The Rastelli repair
Update: Albie didn’t get his Rastelli the next week as was planned when this was written. We went home again to make him bigger and he ended up having his operation on 14 August 2012. But its still a good description of the operation itself, so I have left it here.
We’ve been rabbiting on about his ‘Rastelli’ and done nothing to explain exactly what will happen next week. For those of you who have wanted to know, here we go.
The Rastelli is open-heart surgery. That means that the operation will require Albie to be placed on a heart-lung bypass machine. The bypass machine takes over the function of the heart and lungs to provide oxygenated blood to the body. Albie will also be cooled right down so he is hypothermic (body temperature is usually kept at 28ºC to 32ºC) throughout the repair. This slows the body’s metabolic rate, decreasing its demand for oxygen. Once he is on bypass, his heart will then be stopped so that it can be opened and repaired in a bloodless, still environment.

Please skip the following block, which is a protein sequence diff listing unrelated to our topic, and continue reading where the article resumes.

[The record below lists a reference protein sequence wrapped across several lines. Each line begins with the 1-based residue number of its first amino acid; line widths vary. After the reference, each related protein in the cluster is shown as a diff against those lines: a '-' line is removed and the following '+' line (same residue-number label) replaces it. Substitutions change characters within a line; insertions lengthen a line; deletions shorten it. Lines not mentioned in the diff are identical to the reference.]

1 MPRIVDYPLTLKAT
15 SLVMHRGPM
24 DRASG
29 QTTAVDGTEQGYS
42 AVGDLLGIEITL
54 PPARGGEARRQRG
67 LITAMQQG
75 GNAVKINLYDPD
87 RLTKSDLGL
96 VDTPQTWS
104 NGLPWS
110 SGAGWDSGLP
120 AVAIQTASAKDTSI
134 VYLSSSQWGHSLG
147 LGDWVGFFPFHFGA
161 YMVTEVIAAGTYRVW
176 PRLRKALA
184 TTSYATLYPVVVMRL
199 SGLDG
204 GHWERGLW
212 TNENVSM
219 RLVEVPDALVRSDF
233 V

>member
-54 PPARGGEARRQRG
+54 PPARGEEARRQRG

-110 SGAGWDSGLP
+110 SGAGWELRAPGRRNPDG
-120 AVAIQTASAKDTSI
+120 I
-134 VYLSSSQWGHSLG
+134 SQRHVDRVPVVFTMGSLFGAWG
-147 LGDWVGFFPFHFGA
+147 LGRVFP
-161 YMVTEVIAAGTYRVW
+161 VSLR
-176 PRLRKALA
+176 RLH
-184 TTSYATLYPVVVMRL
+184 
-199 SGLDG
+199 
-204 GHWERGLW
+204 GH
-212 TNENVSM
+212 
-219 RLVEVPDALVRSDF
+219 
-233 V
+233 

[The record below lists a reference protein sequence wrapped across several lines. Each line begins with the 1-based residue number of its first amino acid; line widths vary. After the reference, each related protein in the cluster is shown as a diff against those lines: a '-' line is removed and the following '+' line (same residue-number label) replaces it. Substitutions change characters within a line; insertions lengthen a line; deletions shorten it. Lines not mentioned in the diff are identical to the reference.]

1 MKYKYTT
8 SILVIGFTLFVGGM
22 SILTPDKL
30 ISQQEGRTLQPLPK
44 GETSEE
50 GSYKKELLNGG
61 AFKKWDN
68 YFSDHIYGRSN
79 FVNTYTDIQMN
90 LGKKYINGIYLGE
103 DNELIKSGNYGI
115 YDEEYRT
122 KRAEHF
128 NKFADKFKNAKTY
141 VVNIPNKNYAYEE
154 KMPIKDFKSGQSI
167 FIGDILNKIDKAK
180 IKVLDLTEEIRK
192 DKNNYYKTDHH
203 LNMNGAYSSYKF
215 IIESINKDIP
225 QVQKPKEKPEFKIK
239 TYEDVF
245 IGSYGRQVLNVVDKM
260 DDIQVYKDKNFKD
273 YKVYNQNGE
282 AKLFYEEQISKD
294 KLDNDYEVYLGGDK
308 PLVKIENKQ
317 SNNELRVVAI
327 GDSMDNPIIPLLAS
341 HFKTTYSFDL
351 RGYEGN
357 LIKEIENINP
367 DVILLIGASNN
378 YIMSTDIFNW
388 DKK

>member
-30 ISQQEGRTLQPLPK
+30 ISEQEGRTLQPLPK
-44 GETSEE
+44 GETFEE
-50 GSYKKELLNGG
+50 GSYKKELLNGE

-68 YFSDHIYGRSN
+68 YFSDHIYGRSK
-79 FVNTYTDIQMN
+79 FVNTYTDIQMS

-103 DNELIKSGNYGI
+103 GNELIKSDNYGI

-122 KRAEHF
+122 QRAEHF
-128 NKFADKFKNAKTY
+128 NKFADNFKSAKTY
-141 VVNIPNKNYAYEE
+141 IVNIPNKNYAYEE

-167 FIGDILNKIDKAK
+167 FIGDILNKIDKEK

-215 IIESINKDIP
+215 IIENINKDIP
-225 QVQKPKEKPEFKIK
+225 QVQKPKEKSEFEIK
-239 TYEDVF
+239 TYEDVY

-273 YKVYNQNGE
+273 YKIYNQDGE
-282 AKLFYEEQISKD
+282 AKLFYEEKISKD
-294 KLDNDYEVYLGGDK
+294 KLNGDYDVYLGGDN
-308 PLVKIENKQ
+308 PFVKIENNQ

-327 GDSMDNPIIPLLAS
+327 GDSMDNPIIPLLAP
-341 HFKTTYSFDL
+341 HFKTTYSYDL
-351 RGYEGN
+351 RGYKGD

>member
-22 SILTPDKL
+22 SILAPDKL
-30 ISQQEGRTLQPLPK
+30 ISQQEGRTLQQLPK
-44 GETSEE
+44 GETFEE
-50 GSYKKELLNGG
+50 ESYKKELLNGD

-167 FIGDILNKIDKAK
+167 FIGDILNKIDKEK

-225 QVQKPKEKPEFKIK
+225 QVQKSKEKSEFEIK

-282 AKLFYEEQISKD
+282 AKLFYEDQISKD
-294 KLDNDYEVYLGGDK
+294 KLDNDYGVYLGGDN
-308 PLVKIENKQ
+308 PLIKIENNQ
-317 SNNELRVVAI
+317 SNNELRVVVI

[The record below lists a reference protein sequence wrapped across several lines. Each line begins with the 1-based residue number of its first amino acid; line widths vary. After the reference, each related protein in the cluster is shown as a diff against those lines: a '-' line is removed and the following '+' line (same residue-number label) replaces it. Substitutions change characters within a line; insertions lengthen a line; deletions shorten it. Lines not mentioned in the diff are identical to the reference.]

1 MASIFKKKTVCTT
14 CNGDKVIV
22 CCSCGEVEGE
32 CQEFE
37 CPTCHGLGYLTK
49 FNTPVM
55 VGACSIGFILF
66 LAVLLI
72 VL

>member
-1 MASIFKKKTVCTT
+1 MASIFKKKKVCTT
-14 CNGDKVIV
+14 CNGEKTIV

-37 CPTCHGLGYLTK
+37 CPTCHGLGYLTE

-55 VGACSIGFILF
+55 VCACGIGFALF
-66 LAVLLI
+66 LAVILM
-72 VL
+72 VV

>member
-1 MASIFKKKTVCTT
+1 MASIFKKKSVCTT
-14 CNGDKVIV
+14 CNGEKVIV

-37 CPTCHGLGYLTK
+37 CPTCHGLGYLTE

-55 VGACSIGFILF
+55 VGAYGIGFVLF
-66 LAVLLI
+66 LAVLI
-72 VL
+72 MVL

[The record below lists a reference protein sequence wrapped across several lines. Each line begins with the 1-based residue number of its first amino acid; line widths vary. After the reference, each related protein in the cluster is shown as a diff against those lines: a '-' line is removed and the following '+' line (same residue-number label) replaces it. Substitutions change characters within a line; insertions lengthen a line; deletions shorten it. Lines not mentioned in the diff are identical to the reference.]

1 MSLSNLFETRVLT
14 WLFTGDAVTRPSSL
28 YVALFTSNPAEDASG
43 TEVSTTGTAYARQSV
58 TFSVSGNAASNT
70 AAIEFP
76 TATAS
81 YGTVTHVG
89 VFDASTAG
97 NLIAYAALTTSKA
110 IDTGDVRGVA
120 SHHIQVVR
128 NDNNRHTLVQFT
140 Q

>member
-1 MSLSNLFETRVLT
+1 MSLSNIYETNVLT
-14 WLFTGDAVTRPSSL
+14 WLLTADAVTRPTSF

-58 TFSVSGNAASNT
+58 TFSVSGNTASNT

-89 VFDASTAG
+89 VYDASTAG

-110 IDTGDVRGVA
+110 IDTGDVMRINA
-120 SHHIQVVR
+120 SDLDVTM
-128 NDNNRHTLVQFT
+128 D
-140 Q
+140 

They will cut through his breast bone (sternum) to access his heart. At the end of the operation, the two edges of the breast bone are put back together with steel wires. After the chest is opened, to get access to the heart, the pericardial sac has to be opened too. This is the leather-like protective pouch the heart sits in. Who knew?
In the Rastelli repair, the heart will be fixed so that blood will be channelled through the ventricular septal defect that he has from the left ventricle to the aorta. A patch will be put in the right ventricle to prevent blood passing from the right ventricle to the aorta. A conduit (which is an artificial tube containing a graft valve from a human, cow or pig) will be sewn in to connect the right ventricle to the pulmonary artery.
Then the BT shunt he had installed in April will be taken out and all will be well with our wee boy. The operation will take up to 8 hours. I already know it will be the longest 8 hours of my life.
So that’s the low down on next week. There are of course a great string of complications that could happen, but just describing to you all what will happen is enough. We are scared, of course. But thankful too that we live in a country that can do this. The repair has to happen and the only thing to do is just trust.